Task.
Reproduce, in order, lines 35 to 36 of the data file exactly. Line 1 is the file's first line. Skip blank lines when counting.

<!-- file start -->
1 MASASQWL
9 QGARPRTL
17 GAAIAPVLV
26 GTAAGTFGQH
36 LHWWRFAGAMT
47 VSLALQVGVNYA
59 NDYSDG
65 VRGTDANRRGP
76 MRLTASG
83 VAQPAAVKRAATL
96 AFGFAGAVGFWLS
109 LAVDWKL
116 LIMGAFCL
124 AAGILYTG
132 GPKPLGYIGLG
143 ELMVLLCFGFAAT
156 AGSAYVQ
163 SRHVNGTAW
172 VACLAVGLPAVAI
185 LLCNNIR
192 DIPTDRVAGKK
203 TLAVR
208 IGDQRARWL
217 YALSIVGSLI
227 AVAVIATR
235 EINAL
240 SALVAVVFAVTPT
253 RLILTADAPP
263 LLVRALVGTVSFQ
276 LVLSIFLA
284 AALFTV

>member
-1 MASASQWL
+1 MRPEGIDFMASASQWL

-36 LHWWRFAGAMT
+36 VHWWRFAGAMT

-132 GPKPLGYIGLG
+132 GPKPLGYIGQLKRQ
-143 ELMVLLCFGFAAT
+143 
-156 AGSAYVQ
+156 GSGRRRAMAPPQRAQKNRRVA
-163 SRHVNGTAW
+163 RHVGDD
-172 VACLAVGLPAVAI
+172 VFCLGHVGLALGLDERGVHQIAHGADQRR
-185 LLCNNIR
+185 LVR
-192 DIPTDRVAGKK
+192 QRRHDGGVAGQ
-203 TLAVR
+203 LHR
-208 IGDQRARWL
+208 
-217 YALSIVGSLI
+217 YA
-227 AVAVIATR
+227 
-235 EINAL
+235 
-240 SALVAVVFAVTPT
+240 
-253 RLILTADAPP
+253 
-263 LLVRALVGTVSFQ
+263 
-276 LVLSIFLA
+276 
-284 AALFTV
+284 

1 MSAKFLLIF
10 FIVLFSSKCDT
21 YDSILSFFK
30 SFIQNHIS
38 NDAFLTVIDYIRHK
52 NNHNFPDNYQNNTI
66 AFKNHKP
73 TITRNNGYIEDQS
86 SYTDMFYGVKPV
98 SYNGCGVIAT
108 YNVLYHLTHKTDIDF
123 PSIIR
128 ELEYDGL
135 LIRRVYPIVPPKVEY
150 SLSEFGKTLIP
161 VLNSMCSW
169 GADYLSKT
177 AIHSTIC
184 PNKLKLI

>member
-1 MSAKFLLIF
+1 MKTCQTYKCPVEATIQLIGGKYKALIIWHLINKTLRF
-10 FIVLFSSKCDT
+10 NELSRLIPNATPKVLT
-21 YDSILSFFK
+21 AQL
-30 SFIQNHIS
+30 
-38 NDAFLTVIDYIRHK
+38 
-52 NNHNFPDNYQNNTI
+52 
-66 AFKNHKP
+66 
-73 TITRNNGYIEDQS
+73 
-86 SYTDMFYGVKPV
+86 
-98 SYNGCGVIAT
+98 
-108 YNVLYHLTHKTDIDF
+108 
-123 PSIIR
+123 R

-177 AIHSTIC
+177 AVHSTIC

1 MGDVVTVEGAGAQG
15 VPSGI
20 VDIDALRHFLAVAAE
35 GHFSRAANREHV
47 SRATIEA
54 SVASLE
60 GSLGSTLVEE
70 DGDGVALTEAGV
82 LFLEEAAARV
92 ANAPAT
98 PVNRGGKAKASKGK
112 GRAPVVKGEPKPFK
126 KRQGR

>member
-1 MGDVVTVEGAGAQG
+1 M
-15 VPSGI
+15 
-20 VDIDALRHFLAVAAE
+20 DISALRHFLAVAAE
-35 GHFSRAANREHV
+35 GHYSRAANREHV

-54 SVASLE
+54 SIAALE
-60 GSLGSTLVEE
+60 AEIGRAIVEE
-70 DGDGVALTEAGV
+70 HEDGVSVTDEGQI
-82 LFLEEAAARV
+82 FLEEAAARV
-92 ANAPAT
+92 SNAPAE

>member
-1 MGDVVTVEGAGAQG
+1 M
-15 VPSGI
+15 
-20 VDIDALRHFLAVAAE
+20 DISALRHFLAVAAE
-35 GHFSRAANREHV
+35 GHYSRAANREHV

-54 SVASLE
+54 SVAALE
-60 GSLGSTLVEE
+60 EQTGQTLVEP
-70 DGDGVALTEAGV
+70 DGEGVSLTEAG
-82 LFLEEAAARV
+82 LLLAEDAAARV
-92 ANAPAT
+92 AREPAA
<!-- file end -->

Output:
-36 LHWWRFAGAMT
+36 VHWWRFAGAMT